Recurrent acute pancreatitis significantly reduces quality of life even in the absence of overt chronic pancreatitis

Aurora Affiliations

Aurora St. Luke's Medical Center


OBJECTIVES: The impact of recurrent acute pancreatitis (RAP) on quality of life (QOL) is unknown. We hypothesized that RAP would reduce QOL even in the absence of chronic pancreatitis (CP).

METHODS: Data were pooled from three prospective, cross-sectional studies conducted across 27 U.S. centers (the North American Pancreatitis Studies); these included subjects with chronic pancreatitis (n = 1086), RAP alone (n = 508), and non-disease controls (n = 1025). QOL was measured using the Short Form 12 (SF-12), generating a Physical Component Summary (PCS) and the Mental Component Summary score (MCS). Multivariable regression models were developed to measure the effect of RAP on QOL, the predictors of lower QOL in those with RAP, and the differential effect QOL predictors between CP and RAP.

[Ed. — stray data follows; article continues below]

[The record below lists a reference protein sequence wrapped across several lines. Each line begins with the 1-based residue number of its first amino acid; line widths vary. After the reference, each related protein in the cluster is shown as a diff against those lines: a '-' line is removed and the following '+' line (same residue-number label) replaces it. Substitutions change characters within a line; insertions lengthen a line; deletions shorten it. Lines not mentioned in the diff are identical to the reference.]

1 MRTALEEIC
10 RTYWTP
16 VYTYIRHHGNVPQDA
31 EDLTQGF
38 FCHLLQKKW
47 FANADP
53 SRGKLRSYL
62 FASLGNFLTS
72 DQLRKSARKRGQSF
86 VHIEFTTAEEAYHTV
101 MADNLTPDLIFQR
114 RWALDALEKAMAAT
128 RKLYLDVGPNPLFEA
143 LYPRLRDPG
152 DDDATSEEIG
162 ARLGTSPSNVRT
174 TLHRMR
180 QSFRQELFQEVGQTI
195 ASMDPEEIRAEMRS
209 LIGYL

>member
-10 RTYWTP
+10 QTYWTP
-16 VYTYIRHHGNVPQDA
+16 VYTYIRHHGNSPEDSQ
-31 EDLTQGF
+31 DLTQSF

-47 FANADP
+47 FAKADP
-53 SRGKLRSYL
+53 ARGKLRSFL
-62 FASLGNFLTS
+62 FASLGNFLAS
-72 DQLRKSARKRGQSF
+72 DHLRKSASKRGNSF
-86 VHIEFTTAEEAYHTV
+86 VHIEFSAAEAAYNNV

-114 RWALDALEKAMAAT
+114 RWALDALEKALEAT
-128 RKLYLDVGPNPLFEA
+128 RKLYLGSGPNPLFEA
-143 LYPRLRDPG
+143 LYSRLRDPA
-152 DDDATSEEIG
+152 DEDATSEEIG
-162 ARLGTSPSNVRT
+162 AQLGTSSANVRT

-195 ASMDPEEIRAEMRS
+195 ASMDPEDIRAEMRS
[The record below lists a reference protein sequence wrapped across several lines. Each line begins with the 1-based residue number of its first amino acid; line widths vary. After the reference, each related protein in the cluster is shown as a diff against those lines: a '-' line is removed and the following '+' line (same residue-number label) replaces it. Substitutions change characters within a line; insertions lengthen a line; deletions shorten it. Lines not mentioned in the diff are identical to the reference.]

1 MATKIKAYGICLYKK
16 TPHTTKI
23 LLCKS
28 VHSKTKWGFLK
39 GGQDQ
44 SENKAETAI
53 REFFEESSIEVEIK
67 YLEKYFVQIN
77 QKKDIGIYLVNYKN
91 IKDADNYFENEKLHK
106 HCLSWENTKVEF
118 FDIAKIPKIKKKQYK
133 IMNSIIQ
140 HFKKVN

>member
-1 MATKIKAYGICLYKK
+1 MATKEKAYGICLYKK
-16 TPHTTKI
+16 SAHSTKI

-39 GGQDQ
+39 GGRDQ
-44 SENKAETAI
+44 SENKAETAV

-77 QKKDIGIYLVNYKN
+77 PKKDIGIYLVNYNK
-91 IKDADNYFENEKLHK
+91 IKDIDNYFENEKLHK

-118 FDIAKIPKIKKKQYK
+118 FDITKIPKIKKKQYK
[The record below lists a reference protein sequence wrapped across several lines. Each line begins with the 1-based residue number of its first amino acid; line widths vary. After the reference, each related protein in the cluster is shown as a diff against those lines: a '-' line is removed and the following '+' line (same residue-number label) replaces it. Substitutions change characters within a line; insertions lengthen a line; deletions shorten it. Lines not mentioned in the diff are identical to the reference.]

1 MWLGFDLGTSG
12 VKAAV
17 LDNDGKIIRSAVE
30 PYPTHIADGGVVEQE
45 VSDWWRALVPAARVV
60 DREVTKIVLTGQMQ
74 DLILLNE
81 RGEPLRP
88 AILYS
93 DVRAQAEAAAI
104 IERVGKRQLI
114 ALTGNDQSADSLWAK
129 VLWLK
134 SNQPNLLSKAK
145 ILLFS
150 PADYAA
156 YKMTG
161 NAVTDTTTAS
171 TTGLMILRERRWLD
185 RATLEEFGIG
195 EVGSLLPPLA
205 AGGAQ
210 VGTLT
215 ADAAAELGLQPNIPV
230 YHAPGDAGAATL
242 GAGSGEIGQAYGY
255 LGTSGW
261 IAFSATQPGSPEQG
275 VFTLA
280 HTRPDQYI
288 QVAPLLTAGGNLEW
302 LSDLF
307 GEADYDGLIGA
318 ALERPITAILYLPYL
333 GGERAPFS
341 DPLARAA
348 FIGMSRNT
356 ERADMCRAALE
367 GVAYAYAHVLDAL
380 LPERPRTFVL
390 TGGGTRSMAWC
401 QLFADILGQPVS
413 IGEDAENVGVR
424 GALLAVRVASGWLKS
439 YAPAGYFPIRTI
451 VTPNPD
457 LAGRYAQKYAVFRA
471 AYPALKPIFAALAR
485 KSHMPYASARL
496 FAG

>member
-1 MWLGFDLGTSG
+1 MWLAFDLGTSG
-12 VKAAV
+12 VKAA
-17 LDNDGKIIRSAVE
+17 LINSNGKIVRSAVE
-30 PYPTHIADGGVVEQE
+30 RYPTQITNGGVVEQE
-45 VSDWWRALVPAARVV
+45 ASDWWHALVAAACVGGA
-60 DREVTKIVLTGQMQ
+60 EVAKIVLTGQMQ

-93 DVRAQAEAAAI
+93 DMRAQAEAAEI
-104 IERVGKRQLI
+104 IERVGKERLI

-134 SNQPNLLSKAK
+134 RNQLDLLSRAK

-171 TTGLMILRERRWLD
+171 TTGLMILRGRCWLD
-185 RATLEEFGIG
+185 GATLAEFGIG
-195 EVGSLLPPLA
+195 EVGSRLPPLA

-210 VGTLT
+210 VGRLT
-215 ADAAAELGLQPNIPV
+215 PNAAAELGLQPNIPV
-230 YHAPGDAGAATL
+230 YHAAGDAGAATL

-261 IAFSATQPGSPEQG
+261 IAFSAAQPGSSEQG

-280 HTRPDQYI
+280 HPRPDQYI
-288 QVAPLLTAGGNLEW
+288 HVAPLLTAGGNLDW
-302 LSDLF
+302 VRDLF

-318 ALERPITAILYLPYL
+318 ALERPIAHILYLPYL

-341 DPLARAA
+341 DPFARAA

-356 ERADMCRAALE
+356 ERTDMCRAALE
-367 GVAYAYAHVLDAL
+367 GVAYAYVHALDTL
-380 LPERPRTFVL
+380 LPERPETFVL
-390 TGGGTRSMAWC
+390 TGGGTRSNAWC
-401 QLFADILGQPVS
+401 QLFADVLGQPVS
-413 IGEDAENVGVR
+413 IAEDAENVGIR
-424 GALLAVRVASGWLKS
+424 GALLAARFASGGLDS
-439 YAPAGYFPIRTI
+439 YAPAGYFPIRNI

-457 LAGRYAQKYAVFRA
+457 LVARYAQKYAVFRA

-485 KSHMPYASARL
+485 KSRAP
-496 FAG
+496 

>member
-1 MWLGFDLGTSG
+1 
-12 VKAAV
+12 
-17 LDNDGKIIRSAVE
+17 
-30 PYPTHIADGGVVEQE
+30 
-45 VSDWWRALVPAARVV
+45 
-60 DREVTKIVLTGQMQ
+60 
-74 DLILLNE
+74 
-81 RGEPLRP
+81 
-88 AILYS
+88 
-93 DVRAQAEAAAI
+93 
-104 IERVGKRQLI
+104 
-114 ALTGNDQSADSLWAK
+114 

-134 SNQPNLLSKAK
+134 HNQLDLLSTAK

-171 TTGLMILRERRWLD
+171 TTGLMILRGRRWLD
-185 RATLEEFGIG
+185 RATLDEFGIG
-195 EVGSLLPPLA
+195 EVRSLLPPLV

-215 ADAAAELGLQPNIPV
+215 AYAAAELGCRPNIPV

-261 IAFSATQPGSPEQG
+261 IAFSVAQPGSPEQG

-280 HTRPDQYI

RESULTS: Compared to controls (51.0 ± 9.4), subjects with RAP (41.1 ± 11.4) and CP (37.2 ± 11.8) had lower PCS (p < 0.01). Subjects with CP had lower PCS compared to those with RAP (p < 0.01). Similarly, MCS was lower among RAP (44.6 ± 11.5) and CP (42.8 ± 12.2) subjects compared to controls (51.7 ± 9.1, p < 0.01). Subjects with CP had lower MCS compared to those with RAP (p < 0.01). After controlling for independent predictors of PCS, RAP was associated with lower PCS (estimate -8.46, p < 0.01) and MCS (estimate -6.45, p < 0.0001) compared to controls. The effect of endocrine insufficiency on PCS was differentially greater among RAP subjects (-1.28 for CP vs. -4.9 for RAP, p = 0.0184).

CONCLUSIONS: Even in the absence of CP, subjects with RAP have lower physical and mental QOL. This underscores the importance of identifying interventions to attenuate RAP before the development of overt CP.

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